Sparrows - Dragging Hell

Review by Shannon Shumaker

Sparrows Dragging Hell is a much needed and welcome change of pace. While it seems that the emo revival has been growing and gaining a lot of momentum over the past few months and years, there has been a distinct lack of artists that sound like Sparrows do on this EP, which is reminiscent of Thursday’s 2000 release, Waiting. Needless to say, the sound on Dragging Hell is something that many artists aren’t touching on right now, and that’s what makes it such a strong four song release.

As soon as the raw vocals on “References to the Dead” kick in, emotion runs high, and it’s like a breath of fresh air. The song is somber, but it certainly doesn’t simply stay on one level throughout all five minutes. Starting off slower, the thing that stands out the most about the beginning of the track is the beautiful vocals and harmonies. But as the song continues to grow and explode, every instrument works together to really make it feel like it’s breathing. About three minutes into the song, it slows down, carried primarily by beautiful, soft guitar work before exploding into a strong and big ending. By the time that “References to the Dead” comes to an end, I’m more than excited to see where Sparrows take the other three songs on this EP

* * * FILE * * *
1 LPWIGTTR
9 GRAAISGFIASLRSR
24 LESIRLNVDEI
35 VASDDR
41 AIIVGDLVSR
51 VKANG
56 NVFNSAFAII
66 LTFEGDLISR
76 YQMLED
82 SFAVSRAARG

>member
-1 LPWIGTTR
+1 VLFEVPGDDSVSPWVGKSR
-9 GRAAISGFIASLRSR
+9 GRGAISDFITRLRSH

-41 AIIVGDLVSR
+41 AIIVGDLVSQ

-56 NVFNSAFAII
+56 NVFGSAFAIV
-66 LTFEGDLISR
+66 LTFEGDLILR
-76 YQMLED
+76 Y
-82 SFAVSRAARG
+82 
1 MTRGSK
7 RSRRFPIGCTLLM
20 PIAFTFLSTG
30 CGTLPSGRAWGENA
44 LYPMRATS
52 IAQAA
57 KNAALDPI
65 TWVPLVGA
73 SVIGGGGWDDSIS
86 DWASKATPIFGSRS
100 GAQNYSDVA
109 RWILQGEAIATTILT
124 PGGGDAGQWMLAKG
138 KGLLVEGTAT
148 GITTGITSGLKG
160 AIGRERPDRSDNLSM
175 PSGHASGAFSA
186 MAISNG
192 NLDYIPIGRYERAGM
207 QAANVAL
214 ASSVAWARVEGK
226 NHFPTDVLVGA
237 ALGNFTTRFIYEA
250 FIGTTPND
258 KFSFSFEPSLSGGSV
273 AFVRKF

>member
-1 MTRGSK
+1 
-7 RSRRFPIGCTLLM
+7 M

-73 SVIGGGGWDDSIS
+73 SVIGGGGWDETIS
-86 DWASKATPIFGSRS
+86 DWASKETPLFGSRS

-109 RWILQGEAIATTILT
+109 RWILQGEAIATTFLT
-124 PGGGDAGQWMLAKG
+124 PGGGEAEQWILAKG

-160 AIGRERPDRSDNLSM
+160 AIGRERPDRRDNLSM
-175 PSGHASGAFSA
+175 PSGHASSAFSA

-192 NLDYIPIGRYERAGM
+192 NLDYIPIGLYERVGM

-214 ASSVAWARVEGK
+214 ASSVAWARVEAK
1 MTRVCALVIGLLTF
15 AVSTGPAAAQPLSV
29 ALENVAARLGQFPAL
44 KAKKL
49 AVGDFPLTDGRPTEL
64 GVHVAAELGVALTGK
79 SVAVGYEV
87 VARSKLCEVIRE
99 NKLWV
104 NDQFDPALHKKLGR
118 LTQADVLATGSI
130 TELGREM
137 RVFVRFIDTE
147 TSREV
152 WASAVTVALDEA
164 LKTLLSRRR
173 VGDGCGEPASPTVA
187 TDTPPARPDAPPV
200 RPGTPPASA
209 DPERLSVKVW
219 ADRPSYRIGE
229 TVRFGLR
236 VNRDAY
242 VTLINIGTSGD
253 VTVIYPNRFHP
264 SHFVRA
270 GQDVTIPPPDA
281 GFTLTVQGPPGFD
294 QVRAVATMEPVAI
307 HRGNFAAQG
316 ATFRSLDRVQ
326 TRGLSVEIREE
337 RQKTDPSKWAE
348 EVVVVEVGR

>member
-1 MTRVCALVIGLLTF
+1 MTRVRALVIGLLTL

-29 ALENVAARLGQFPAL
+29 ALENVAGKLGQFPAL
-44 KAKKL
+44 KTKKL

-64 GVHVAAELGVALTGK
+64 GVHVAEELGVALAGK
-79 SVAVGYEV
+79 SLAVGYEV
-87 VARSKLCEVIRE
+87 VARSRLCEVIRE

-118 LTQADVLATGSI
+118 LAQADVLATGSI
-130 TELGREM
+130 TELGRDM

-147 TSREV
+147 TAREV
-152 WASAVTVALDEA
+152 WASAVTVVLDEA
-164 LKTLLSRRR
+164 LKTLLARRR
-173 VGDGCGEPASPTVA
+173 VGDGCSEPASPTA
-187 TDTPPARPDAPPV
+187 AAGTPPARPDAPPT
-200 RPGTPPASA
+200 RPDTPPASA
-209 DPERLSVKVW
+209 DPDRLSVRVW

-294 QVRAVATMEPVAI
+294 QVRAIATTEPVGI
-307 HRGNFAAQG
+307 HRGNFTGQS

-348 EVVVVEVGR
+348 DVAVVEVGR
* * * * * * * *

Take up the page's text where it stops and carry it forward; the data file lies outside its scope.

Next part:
Dragging Hell is the perfect title for this somber EP. Harmonies and passionate vocal runs are emotional and raw alongside strong guitar work and effortless tempo changes. As the EP moves forward, it’s apparent that these songs don’t conform to usual song structures. Most tracks clock in at over five minutes in length, with “Our Father The Failure” at six minutes in length. “Our Father The Failure” is also one of the strongest songs on the EP, as it goes from explosive and big to slow and emotional within seconds.

The only real downside on Dragging Hell is that these emotional tracks tend to have very similar sounds and moods. However, there are definitely little moments that set each song apart from one another, as well. “Hit The Kill Switch And Silence The Storm,” for instance, does sound quite a bit brighter in the guitar work and drumming than the rest of the EP. The chorus is also a little more upbeat than the songs that come before it, all while keeping the same theme and mood as the rest of the EP. “It’s Always Sunny In Bramalea” also provides an energetic and aggressive final track, supplemented by multiple vocal parts, strong guitar work and some incredible bass parts.

Dragging Hell is a breath of fresh air, but also holds a hint of nostalgia. While this album will definitely hit home with fans of Thursday or even AFI, it is definitely something fresh and new, as well. Each track on Dragging Hell holds the same mood and emotion, but while remaining strong and unique in its own way, be it with incredible tempo changes, beautiful guitar and bass work, or stunning vocals. Dragging Hell is a beautiful release from Sparrows, and one can only imagine how this band will continue to grow with a future full-length.

Rating: 4.5/5

Listen to "Our Father The Failure" 

STAY CONNECTED WITH SPARROWS: https://www.facebook.com/sparrows613

Ben Rector - Brand New

Citizen Shade - One For The Evening